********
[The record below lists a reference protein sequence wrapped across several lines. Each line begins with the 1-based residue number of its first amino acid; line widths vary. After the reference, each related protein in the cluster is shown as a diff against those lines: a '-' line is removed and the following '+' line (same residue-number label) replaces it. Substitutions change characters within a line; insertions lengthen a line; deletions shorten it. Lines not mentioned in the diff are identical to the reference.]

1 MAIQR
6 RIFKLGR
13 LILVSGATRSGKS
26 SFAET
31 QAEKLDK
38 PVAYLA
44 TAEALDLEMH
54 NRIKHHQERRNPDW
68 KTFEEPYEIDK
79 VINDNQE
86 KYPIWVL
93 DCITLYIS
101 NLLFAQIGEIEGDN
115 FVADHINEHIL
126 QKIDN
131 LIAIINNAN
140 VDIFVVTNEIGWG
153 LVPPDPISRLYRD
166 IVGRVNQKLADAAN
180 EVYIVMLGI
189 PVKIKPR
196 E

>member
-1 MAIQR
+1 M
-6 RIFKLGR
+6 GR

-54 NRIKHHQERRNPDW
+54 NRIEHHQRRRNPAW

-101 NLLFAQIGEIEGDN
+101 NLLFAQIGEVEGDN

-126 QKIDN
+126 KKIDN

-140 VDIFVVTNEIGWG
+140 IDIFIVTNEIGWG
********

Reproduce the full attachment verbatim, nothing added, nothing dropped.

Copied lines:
[The record below lists a reference protein sequence wrapped across several lines. Each line begins with the 1-based residue number of its first amino acid; line widths vary. After the reference, each related protein in the cluster is shown as a diff against those lines: a '-' line is removed and the following '+' line (same residue-number label) replaces it. Substitutions change characters within a line; insertions lengthen a line; deletions shorten it. Lines not mentioned in the diff are identical to the reference.]

1 MAIQR
6 RIFKLGR
13 LILVSGATRSGKS
26 SFAET
31 QAEKLDK
38 PVAYLA
44 TAEALDLEMH
54 NRIKHHQERRNPDW
68 KTFEEPYEIDK
79 VINDNQE
86 KYPIWVL
93 DCITLYIS
101 NLLFAQIGEIEGDN
115 FVADHINEHIL
126 QKIDN
131 LIAIINNAN
140 VDIFVVTNEIGWG
153 LVPPDPISRLYRD
166 IVGRVNQKLADAAN
180 EVYIVMLGI
189 PVKIKPR
196 E

>member
-1 MAIQR
+1 M
-6 RIFKLGR
+6 GR

-54 NRIKHHQERRNPDW
+54 NRIEHHQRRRNPAW

-101 NLLFAQIGEIEGDN
+101 NLLFAQIGEVEGDN

-126 QKIDN
+126 KKIDN

-140 VDIFVVTNEIGWG
+140 IDIFIVTNEIGWG